The opinion of the court was delivered by: Barbara A. McAuliffe United States Magistrate Judge
ORDER GRANTING DEFENDANT'S MOTION TO COMPEL
Currently before the Court is the Motion of Rehig Pacific Company ("Rehig") to compel further responses from Gerawan Farming, Inc. ("Gerawan") to Rehig's First Set of Interrogatories and First Request for Production of Documents and Things. (Doc. 42.) The parties each filed separate "joint" discovery statements on January 25, 2013. *fn1 (Doc. 45, 46.)
The Court deemed the matter suitable for decision without oral argument pursuant to Local Rule 230(g), and vacated the hearing scheduled for February 1, 2013. Having considered the joint statements of the parties, as well as the Court's file, Rehig's Motion to Compel further responses is GRANTED.
Gerawan is in the business of producing and distributing fresh produce. In the summer of 1994, Gerawan and Rehrig, a manufacturer of plastic-molded containers for industrial use, reached an agreement to patent, manufacture, and sell the "Harvest Tote," a container for holding stone fruits such as peaches during harvesting (the "Harvest Tote Agreement"). During the parties' collaboration on the Harvest Tote in 1993, Rehrig unilaterally filed a patent application for U.S. Patent No. 5,415,293, entitled "Grape Lug" (the "293 Patent"). The 293 Patent, while conceptually similar to the Harvest Tote, relates to a container used for harvesting, storing, and transporting grapes. Gerawan claims Rehig's 293 Patent includes one or more claims to which Gerawan made an innovative contribution. However, Gerawan was not listed as a joint inventor and did not receive any royalties from the Grape Lug.
Both parties operated under the Harvest Tote Agreement, and Rehrig paid Gerawan for sales of the Harvest Tote from 1995 through 2002, with the last royalty check being made to Gerawan in February 2003. Sometime in 2001-2002, Rehig began manufacturing and selling a "Second Generation Harvest Tote," without Gerawan, which was allegedly derived from the design of the original Harvest Tote. The parties dispute whether Gerawan was intended to be involved in the Second Generation Harvest Tote.
Gerawan initiated this action on July 29, 2011. (Doc. 1.) Gerawan asserted eight causes of action: (1) correction of inventorship under 35 U.S.C. § 256; (2) conversion; (3) unfair competition in violation of California Business and Professional Code Section 17200 et seq. ; (4) unjust enrichment; (5) concealment; (6) false promise; (7) unfair competition in violation of 15 U.S.C. § 1125(a); and (8) accounting. (Doc. 1.)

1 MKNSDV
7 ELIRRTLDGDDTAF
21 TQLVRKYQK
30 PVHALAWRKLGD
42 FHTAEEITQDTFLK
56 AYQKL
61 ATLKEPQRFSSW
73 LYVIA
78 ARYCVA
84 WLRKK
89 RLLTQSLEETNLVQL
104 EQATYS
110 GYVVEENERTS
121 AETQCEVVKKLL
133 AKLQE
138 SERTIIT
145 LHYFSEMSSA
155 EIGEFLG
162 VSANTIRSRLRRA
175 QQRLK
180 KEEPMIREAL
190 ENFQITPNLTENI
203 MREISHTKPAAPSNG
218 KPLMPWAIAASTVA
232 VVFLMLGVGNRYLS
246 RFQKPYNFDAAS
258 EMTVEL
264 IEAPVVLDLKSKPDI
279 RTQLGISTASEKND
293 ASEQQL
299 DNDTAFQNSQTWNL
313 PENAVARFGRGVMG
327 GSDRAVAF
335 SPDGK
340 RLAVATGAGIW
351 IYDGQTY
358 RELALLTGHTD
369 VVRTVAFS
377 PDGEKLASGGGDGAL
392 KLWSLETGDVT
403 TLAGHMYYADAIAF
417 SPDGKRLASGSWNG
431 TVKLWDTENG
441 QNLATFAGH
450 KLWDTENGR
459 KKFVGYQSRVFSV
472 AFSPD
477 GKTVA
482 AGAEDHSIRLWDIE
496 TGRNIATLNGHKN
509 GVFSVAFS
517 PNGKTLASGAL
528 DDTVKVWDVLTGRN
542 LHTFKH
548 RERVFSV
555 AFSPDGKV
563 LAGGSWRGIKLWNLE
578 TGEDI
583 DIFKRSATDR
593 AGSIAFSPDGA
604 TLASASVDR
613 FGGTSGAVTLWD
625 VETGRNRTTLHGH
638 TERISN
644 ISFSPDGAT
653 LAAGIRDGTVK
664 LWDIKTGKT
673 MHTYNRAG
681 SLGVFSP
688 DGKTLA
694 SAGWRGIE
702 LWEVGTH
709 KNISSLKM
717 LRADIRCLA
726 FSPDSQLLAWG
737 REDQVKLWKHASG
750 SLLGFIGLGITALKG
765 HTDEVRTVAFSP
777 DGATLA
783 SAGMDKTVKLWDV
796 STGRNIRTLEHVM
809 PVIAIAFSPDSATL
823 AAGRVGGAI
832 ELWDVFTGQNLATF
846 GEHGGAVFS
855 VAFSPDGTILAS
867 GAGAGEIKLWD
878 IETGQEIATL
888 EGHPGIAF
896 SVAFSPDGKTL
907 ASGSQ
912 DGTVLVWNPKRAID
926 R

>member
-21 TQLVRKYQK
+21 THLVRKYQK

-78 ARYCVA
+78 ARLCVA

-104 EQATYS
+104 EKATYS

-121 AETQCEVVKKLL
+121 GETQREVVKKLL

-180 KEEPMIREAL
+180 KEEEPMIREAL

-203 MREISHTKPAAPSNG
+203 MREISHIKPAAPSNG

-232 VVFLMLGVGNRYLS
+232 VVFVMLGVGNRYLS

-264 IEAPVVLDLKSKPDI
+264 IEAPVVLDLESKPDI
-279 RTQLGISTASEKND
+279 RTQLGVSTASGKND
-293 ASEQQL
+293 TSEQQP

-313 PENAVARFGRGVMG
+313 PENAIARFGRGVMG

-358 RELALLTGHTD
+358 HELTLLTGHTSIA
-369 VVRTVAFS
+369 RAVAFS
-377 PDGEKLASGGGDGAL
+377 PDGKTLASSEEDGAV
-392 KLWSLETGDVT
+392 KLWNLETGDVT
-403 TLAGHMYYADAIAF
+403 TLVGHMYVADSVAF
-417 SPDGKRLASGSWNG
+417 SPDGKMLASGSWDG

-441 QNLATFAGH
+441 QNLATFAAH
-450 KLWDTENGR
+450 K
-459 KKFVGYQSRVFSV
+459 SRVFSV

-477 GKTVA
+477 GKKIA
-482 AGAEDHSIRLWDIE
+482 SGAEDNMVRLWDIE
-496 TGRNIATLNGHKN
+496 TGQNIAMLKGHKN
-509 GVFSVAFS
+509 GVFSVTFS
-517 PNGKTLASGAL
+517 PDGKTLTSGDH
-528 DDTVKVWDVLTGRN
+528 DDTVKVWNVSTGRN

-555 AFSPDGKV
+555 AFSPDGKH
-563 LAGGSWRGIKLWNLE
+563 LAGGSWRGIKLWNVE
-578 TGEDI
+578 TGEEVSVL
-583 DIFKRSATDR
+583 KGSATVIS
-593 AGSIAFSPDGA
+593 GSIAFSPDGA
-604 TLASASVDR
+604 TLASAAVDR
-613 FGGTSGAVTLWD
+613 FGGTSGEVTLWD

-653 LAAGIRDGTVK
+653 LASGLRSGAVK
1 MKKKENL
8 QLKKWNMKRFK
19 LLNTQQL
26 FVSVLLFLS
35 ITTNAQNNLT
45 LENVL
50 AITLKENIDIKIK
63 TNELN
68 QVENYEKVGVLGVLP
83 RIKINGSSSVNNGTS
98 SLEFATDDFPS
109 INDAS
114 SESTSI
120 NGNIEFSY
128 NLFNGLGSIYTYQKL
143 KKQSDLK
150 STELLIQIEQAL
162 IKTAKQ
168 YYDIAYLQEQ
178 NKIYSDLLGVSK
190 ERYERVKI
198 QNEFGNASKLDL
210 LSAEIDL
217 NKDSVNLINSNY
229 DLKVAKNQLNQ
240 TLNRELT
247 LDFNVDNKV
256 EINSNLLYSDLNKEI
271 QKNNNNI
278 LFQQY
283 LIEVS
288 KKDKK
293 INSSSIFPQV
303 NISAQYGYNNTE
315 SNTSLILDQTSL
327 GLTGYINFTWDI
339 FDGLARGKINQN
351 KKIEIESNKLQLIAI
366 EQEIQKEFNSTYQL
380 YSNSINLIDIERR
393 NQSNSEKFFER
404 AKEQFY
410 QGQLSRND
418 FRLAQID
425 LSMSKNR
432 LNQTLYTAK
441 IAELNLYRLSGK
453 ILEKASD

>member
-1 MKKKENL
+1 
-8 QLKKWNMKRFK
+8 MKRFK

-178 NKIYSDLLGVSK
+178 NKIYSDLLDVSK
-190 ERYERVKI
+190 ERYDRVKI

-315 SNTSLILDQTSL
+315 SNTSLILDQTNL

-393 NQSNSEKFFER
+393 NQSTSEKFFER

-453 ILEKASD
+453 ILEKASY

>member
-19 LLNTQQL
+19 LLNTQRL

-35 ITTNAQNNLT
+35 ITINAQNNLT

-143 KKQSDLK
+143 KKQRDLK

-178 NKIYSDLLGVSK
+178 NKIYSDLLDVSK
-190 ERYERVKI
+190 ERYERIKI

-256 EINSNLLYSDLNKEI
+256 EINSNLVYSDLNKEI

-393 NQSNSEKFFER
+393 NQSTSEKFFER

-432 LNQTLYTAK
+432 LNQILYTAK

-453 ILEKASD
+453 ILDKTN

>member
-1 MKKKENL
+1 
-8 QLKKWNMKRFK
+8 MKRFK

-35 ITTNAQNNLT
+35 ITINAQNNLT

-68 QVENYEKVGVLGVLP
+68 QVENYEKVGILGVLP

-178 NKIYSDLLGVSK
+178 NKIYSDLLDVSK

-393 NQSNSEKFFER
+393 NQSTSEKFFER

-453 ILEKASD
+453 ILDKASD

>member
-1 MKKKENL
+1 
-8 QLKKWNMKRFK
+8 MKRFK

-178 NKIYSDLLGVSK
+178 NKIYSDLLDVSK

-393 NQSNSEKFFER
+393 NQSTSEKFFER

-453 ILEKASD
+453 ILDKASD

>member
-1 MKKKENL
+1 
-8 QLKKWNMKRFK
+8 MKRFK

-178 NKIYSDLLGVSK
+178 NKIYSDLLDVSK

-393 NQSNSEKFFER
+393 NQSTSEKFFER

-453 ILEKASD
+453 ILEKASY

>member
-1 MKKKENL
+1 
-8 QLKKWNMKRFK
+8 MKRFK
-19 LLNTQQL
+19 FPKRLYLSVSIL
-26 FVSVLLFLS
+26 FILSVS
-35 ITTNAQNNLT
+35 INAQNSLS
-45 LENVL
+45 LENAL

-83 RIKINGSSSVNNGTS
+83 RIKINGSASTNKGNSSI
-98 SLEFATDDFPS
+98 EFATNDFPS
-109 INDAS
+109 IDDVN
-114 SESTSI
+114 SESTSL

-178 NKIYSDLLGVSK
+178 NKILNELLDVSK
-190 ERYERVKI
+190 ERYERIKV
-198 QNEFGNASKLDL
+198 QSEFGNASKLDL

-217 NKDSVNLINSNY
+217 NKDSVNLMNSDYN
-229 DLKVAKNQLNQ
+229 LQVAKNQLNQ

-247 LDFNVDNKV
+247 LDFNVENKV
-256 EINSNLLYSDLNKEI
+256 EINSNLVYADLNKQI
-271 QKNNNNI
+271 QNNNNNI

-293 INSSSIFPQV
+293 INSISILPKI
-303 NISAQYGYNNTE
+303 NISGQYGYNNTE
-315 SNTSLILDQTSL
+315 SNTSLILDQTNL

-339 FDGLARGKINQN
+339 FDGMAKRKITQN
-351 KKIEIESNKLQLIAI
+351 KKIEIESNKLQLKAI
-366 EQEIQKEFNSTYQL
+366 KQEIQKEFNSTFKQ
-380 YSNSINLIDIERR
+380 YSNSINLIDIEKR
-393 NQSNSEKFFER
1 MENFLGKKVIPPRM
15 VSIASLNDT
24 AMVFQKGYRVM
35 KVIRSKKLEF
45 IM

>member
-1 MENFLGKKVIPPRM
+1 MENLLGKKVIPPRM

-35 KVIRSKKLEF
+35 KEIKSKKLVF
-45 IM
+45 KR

On December 9, 2011, Rehrig filed a motion to dismiss pursuant to Federal Rule of Civil Procedure 12(b)(6). (Doc. 11.) On March 2, 2012, the Court dismissed all of Gerawan's claims, *fn2 except for Gerawan's first cause of action for correction of inventorship under 35 U.S.C. § 256. *fn3
Gerawan filed an amended complaint on March 23, 2012. (Doc. 26.) Gerawan's first claim seeks correction of inventorship of the '293 Patent to include Ray Gerawan, the founder of Gerawan. Rehrig disputes that Gerawan or Ray Gerawan contributed anything to the invention of the '293 Patent. Gerawan's second claim is for false promise, alleging that Rehrig promised Gerawan in 1993 that: (1) the parties would co-own any patents resulting from the Harvest Tote; (2) Rehrig would not use any proprietary materials provided by Gerawan for any purpose other than making the Harvest Tote for Gerawan, and (3) Rehrig supposedly used that proprietary information to make the second generation harvest tote. Rehrig disputes any such promise was made. Gerawan's third claim is for a violation of California Business and Professions Code § 17200 et seq ., which is a cause of action for unfair business practices. This claim is derivative of the other two, and is based on the same facts. *fn4
C. Rehig's Motion to Compel
Rehrig served its Interrogatories and Requests for Production on October 31, 2012. Gerawan asked for an extension of time to respond, which Rehrig granted. On December 14, 2012, Gerawan served their written objections and responses. No documents were produced with Gerawan's objections and responses. The responses said Gerawan would produce documents, but did not specify when. Rehig also alleges that despite Gerawan's claim that some of the documents were privileged, no privilege log was produced. Rehig also argues Gerawan's interrogatory responses contained improper objections and were otherwise evasive.
Gerawan generally responds that they have produced responsive documents to Rehig's requests, that production continues as documents are discovered, and that Gerawan agreed to provide supplemental responses and productions to Rehig. Gerawan ...